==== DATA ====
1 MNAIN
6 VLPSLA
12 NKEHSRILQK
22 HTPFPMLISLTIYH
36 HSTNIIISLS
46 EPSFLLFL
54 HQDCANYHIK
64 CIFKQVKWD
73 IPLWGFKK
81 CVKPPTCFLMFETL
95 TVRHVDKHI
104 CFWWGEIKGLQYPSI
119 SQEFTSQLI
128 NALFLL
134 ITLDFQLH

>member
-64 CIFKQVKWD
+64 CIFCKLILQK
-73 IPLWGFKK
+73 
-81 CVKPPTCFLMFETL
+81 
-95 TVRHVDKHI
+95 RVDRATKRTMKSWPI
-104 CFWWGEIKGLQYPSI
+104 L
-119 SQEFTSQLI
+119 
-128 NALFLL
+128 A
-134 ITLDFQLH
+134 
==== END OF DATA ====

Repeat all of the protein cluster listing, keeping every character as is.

1 MNAIN
6 VLPSLA
12 NKEHSRILQK
22 HTPFPMLISLTIYH
36 HSTNIIISLS
46 EPSFLLFL
54 HQDCANYHIK
64 CIFKQVKWD
73 IPLWGFKK
81 CVKPPTCFLMFETL
95 TVRHVDKHI
104 CFWWGEIKGLQYPSI
119 SQEFTSQLI
128 NALFLL
134 ITLDFQLH

>member
-64 CIFKQVKWD
+64 CIFCKLILQK
-73 IPLWGFKK
+73 
-81 CVKPPTCFLMFETL
+81 
-95 TVRHVDKHI
+95 RVDRATKRTMKSWPI
-104 CFWWGEIKGLQYPSI
+104 L
-119 SQEFTSQLI
+119 
-128 NALFLL
+128 A
-134 ITLDFQLH
+134 